Ottawa businesses fear falling through the cracks of federal economic response
Local business owners hold conference call with parliamentary secretary
Some Ottawa business owners say they fear falling through the cracks of the federal government's COVID-19 economic response plan.
Others worry whether the emergency support measures announced so far will be enough to get them through until the economy recovers, as public health officials warn of the need for prolonged physical distancing and the possibility of subsequent waves of coronavirus
Several Ottawa business owners shared their concerns directly with the federal government Wednesday in a video conference call with Sean Fraser, a Nova Scotia Liberal MP and parliamentary secretary to the finance minister.
While Fraser could not immediately alleviate their concerns, he said the federal government was open to improving existing programs, and extending them if need be.
Here's what some of the businesses worried about their survival had to say.
King's Own Barbershop
Christopher Lord opened up King's Own Barbershop on Gladstone Avenue in July 2019.
Lord closed the doors of the barbershop in early March, a week before the Ontario government ordered non-essential businesses to close.
"The way things have been going, it's getting increasingly stressful," Lord said.
King's Own Barbershop doesn't meet the payroll requirements to qualify for a loan through the Canada Emergency Business Account (CEBA), an emergency loan program that requires a company to have paid between $20,000 and $1.5 million in payroll.
Instead, Lord is using the $2,000 per month he receives from the Canada Emergency Response Benefit (CERB), which is targeted to self-employed individuals and employees who have lost their jobs, to cover his business expenses.
- COVID-19 situation 'grave' for small businesses, CFIB warns
- Tourism-dependent businesses in Ottawa-Gatineau face uncertain future
Lord said after paying rent and insurance, he's left with little for personal expenses for himself and his daughter.
"There's all these costs associated with owning a business, and I don't have access to any more money," he said. "I'm just looking for ways that I can keep the business afloat and make sure that I can still open back up."
Warriors of the Light
Warriors of the Light runs classes and programs that help promote physical and mental wellness through a variety of activities, from self-defence to axe-throwing to meditation.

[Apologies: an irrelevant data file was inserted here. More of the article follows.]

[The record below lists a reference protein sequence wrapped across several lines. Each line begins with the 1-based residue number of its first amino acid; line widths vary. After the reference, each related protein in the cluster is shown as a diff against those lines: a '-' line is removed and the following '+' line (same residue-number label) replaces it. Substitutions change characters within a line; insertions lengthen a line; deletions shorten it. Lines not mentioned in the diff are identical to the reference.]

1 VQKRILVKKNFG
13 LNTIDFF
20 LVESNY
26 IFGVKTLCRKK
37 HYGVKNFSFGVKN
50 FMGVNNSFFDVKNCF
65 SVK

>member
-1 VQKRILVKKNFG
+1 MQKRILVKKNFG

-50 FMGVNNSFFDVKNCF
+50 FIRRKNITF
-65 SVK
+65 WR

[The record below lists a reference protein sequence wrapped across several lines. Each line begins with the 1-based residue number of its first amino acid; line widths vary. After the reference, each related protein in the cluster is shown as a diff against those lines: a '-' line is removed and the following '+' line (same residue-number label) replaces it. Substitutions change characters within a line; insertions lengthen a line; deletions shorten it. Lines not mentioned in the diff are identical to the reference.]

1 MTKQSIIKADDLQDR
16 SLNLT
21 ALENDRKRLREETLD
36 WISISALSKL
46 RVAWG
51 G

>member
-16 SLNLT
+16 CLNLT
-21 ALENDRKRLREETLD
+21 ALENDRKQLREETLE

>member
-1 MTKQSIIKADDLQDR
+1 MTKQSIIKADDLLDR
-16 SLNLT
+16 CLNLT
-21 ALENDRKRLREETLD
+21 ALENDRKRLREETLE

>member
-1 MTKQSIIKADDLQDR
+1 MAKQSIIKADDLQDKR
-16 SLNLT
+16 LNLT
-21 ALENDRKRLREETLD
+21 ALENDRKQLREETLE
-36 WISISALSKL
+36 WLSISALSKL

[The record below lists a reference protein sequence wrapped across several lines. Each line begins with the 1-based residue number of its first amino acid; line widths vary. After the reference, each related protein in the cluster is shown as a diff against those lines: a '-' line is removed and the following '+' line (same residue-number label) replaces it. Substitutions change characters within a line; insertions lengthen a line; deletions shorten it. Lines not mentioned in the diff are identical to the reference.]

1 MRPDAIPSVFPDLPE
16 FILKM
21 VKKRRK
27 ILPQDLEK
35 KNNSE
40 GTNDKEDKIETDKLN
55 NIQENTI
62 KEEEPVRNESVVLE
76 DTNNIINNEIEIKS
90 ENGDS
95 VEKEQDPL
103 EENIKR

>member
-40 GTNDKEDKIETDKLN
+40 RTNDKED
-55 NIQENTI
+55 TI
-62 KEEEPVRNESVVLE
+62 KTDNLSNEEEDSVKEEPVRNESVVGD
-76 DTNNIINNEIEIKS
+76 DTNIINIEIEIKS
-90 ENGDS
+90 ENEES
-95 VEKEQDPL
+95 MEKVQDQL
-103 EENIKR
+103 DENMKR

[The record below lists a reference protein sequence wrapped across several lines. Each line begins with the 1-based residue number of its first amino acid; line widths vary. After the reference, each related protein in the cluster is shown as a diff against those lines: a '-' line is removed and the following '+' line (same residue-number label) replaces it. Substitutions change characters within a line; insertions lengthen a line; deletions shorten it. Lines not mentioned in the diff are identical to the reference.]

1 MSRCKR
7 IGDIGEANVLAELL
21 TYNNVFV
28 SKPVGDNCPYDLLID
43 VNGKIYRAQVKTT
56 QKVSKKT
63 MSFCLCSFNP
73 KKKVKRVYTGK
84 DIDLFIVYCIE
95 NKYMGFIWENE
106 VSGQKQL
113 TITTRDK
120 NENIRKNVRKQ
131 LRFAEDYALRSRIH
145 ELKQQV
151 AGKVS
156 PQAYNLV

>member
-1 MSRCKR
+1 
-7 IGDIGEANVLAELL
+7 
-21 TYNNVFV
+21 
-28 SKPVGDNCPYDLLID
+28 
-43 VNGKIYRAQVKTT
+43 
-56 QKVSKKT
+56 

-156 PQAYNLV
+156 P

Founder Beth Sturdevant said she's experimenting with online classes, but it's not enough to make up for her losses.
Sturdevant said her business doesn't qualify for a CEBA loan because she pays her employees as subcontractors, so they're not directly on the payroll.
"We haven't qualified for any wage assistance as well," she said. "We've only been open for a year and a half at our current location, and don't have the longevity as far as the income that they require."
Sturdevant's main concern is rent for her location in Nepean.
The federal government announced it's intending to address the commercial rent issue. The forthcoming Canada Emergency Commercial Rent Assistance program aims to provide loans to landlords who, in turn, provide relief to their tenants.
"Our landlord has not been helping us relieve any of our rent," Sturdevant said. "So hopefully that will change in the coming months."
Haunted Walks provides spooky guided walking tours in Ottawa, Kingston and Toronto.
The iconic Ottawa company is coming off its most successful year ever, founder and CEO Glen Shackleton said.
But the company has had to lay off 98 of its 100 employees as revenue from school groups dried up and the outlook for summer became uncertain.
"Tourism has been the canary in the coal mine of this whole thing," Shackleton said. "We were the first ones hit, and we were hit immediately in terms of a complete loss of revenue."
Haunted Walks does qualify for many of the federal support programs, Shackleton said, including the wage subsidy, the CEBA and the WorkShare program, which provides income support to employees who agree to reduce their normal working hours.
Still, Shackleton said he doesn't know if his business will survive if physical distancing measures last through the summer and into the fall.
"I would like to know from government … will [financial support programs] be extended if the damage of this crisis is extended?" Shackleton asked.
"It's very difficult as a business owner to make a leap of faith and commitment to the long-term sustainable building of your business when you know we don't know for sure governments will still be there for us."
WATCH: More stories from gyms, massage therapy